Significant progress has been made over the past few years in developing eHealth that meets the needs of patients and facilitates efficient and effective working across NHSScotland. The Emergency Care Summary now contains key clinical information for over 5.1 million patients and is currently used around 25,000 times per week, if the patient explicitly consents, by clinicians in Out Of Hours GP services, A&E Departments and NHS24. Use of the Community Health Index ( CHI) number on the 10 key clinical documents for communication between GPs and acute hospitals has increased from 70% in November 2006 to 94% in December 2007 and it now used on 94% of community-held case records, up from 86% in April 2007.

The Scottish Government is determined to build on these achievements and add fresh impetus to our national strategy in order to realise the opportunities that exist for improving the quality of patient care across Scotland. In Spring 2008, we therefore intend to publish a new eHealth strategy that will demonstrate how we intend to bring together existing information and systems throughout a patient's journey of care and spread good practice between areas and clinical functions, whilst ensuring a continuing focus on protecting the confidentiality and security of patient information. The strategy will address the cultural issues we face in implementing new technology and above all will prioritise future investment on IT on the basis of its potential to improve our patient's experience of care.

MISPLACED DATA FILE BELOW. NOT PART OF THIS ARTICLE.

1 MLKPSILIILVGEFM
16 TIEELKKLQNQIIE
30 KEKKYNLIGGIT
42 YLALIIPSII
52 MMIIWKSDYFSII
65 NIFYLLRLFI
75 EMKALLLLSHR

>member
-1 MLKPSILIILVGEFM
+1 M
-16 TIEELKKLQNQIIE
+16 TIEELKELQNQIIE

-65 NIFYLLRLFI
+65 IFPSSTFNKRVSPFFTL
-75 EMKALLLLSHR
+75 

Key features of the Strategy will be:

  • action around the three themes of supporting safe, effective, timely and efficient patient care, contributing to equitable, patient centred care and improving eHealth capacity
  • a vision of ever diminishing paper and increasing use by clinicians of secure IT to access the right information in the right place at the right time
  • a clear focus on patient safety, safeguarding confidentiality, evidence based care and more efficient management of the patient's journey through care
  • a new emphasis on 'Patient eHealth', initially focused on long term conditions, with trials of patient/carer online access to their records along with knowledge to promote self and collaborative care.

We have made progress to date by introducing incremental improvements that produce clear benefits to patients and the service. Our strategy will continue to be built on this approach. We do not plan to produce some large single database of patient information, but will join up systems where there are clear benefits from doing so.